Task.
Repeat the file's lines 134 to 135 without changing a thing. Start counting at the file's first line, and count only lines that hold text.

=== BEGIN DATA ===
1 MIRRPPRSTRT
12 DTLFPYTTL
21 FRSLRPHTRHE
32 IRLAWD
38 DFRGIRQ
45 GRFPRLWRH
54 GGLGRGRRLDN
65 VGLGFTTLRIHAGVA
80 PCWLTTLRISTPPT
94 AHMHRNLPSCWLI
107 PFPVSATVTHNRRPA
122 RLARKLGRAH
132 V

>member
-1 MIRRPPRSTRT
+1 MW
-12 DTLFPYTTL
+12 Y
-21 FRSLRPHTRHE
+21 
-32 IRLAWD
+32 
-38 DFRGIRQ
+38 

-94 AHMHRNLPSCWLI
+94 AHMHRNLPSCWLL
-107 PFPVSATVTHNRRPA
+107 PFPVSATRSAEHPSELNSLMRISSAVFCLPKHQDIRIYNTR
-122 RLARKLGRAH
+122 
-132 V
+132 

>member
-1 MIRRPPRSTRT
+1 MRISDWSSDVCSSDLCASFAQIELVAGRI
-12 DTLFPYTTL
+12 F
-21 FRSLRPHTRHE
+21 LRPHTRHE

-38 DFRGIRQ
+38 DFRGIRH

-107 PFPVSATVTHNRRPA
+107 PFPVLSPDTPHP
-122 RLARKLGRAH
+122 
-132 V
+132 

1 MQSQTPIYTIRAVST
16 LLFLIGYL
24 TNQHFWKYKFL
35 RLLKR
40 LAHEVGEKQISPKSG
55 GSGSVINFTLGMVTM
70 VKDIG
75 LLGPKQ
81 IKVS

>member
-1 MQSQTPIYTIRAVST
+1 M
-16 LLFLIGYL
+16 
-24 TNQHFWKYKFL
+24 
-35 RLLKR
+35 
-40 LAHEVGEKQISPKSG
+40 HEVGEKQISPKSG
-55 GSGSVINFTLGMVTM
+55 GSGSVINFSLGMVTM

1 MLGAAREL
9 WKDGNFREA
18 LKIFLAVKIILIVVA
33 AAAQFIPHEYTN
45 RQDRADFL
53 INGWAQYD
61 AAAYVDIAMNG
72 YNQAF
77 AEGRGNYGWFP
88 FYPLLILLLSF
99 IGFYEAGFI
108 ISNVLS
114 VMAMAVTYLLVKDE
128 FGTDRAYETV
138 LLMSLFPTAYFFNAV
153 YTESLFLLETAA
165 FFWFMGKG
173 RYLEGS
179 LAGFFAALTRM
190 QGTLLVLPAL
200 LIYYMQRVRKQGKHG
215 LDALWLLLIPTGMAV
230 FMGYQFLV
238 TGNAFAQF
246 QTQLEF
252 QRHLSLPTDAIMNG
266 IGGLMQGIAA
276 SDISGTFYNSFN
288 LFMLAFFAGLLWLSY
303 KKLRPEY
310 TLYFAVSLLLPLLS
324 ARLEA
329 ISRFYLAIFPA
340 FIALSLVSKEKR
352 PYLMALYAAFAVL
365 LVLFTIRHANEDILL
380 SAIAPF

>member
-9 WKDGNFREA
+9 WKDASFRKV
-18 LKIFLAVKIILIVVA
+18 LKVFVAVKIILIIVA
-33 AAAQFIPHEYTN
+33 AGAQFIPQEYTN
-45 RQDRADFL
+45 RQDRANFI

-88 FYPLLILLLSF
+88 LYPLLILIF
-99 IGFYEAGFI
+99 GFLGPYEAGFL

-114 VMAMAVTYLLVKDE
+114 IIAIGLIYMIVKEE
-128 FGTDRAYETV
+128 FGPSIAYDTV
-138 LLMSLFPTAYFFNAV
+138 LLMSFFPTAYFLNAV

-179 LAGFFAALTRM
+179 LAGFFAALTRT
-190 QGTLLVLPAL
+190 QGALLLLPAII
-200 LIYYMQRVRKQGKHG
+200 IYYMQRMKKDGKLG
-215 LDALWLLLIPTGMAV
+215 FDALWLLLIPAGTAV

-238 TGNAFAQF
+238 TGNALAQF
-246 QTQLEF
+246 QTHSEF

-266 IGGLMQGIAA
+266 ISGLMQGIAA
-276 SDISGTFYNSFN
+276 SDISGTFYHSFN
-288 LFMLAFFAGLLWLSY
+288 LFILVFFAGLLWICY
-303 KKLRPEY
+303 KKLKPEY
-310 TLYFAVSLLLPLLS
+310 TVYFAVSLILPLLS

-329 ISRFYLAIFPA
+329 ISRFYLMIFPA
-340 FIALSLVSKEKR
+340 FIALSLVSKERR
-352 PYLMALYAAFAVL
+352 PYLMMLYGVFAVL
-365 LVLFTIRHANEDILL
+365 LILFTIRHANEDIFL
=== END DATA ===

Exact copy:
-238 TGNAFAQF
+238 TGNALAQF